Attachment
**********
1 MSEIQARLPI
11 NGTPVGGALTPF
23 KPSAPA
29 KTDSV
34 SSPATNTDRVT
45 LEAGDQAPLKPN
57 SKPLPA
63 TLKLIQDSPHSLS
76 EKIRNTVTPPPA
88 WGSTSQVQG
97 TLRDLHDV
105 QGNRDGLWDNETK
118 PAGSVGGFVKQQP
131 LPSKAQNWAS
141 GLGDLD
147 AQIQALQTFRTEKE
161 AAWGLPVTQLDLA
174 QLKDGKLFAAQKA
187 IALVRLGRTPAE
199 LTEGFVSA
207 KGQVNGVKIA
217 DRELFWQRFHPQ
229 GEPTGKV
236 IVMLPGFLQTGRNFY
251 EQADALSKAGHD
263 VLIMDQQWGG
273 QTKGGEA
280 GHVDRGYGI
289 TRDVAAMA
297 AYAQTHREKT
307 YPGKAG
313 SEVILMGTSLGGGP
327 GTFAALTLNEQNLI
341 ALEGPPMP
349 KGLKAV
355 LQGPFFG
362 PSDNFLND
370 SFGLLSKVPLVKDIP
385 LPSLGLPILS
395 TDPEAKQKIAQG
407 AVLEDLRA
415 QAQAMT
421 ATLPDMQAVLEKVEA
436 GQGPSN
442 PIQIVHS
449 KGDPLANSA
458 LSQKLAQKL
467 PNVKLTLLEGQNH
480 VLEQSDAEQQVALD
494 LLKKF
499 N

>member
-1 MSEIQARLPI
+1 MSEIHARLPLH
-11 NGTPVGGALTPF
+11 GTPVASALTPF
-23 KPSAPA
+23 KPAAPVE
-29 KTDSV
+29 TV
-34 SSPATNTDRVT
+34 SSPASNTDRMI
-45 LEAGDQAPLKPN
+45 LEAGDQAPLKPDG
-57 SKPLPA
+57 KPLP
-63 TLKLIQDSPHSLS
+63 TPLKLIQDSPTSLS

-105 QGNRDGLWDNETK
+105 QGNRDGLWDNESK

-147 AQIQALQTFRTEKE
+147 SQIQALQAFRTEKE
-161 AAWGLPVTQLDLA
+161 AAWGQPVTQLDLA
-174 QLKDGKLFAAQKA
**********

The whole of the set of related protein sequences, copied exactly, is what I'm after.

1 MSEIQARLPI
11 NGTPVGGALTPF
23 KPSAPA
29 KTDSV
34 SSPATNTDRVT
45 LEAGDQAPLKPN
57 SKPLPA
63 TLKLIQDSPHSLS
76 EKIRNTVTPPPA
88 WGSTSQVQG
97 TLRDLHDV
105 QGNRDGLWDNETK
118 PAGSVGGFVKQQP
131 LPSKAQNWAS
141 GLGDLD
147 AQIQALQTFRTEKE
161 AAWGLPVTQLDLA
174 QLKDGKLFAAQKA
187 IALVRLGRTPAE
199 LTEGFVSA
207 KGQVNGVKIA
217 DRELFWQRFHPQ
229 GEPTGKV
236 IVMLPGFLQTGRNFY
251 EQADALSKAGHD
263 VLIMDQQWGG
273 QTKGGEA
280 GHVDRGYGI
289 TRDVAAMA
297 AYAQTHREKT
307 YPGKAG
313 SEVILMGTSLGGGP
327 GTFAALTLNEQNLI
341 ALEGPPMP
349 KGLKAV
355 LQGPFFG
362 PSDNFLND
370 SFGLLSKVPLVKDIP
385 LPSLGLPILS
395 TDPEAKQKIAQG
407 AVLEDLRA
415 QAQAMT
421 ATLPDMQAVLEKVEA
436 GQGPSN
442 PIQIVHS
449 KGDPLANSA
458 LSQKLAQKL
467 PNVKLTLLEGQNH
480 VLEQSDAEQQVALD
494 LLKKF
499 N

>member
-1 MSEIQARLPI
+1 MSEIHARLPLH
-11 NGTPVGGALTPF
+11 GTPVASALTPF
-23 KPSAPA
+23 KPAAPVE
-29 KTDSV
+29 TV
-34 SSPATNTDRVT
+34 SSPASNTDRMI
-45 LEAGDQAPLKPN
+45 LEAGDQAPLKPDG
-57 SKPLPA
+57 KPLP
-63 TLKLIQDSPHSLS
+63 TPLKLIQDSPTSLS

-105 QGNRDGLWDNETK
+105 QGNRDGLWDNESK

-147 AQIQALQTFRTEKE
+147 SQIQALQAFRTEKE
-161 AAWGLPVTQLDLA
+161 AAWGQPVTQLDLA
-174 QLKDGKLFAAQKA